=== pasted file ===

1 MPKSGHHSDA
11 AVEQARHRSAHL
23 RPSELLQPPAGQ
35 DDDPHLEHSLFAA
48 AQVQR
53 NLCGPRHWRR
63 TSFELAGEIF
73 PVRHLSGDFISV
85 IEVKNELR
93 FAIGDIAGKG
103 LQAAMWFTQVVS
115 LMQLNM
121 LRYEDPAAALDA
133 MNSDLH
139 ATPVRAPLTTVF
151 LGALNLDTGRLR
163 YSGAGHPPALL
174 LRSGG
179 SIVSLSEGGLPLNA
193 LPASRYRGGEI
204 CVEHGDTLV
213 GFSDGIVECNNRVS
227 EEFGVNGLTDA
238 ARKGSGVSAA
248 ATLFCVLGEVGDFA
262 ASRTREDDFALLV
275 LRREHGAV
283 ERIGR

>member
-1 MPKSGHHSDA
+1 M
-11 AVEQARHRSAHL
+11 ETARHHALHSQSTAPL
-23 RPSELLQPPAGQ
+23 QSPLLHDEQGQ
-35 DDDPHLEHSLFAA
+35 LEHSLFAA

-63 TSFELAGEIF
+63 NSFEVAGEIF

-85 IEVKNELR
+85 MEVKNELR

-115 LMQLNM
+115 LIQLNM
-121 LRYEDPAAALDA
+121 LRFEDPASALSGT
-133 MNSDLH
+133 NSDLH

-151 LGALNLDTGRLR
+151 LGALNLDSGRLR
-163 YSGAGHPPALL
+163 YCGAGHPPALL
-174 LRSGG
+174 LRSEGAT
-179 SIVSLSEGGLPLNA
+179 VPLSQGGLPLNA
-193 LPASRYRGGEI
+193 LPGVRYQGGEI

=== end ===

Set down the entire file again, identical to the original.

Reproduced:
1 MPKSGHHSDA
11 AVEQARHRSAHL
23 RPSELLQPPAGQ
35 DDDPHLEHSLFAA
48 AQVQR
53 NLCGPRHWRR
63 TSFELAGEIF
73 PVRHLSGDFISV
85 IEVKNELR
93 FAIGDIAGKG
103 LQAAMWFTQVVS
115 LMQLNM
121 LRYEDPAAALDA
133 MNSDLH
139 ATPVRAPLTTVF
151 LGALNLDTGRLR
163 YSGAGHPPALL
174 LRSGG
179 SIVSLSEGGLPLNA
193 LPASRYRGGEI
204 CVEHGDTLV
213 GFSDGIVECNNRVS
227 EEFGVNGLTDA
238 ARKGSGVSAA
248 ATLFCVLGEVGDFA
262 ASRTREDDFALLV
275 LRREHGAV
283 ERIGR

>member
-1 MPKSGHHSDA
+1 M
-11 AVEQARHRSAHL
+11 ETARHHALHSQSTAPL
-23 RPSELLQPPAGQ
+23 QSPLLHDEQGQ
-35 DDDPHLEHSLFAA
+35 LEHSLFAA

-63 TSFELAGEIF
+63 NSFEVAGEIF

-85 IEVKNELR
+85 MEVKNELR

-115 LMQLNM
+115 LIQLNM
-121 LRYEDPAAALDA
+121 LRFEDPASALSGT
-133 MNSDLH
+133 NSDLH

-151 LGALNLDTGRLR
+151 LGALNLDSGRLR
-163 YSGAGHPPALL
+163 YCGAGHPPALL
-174 LRSGG
+174 LRSEGAT
-179 SIVSLSEGGLPLNA
+179 VPLSQGGLPLNA
-193 LPASRYRGGEI
+193 LPGVRYQGGEI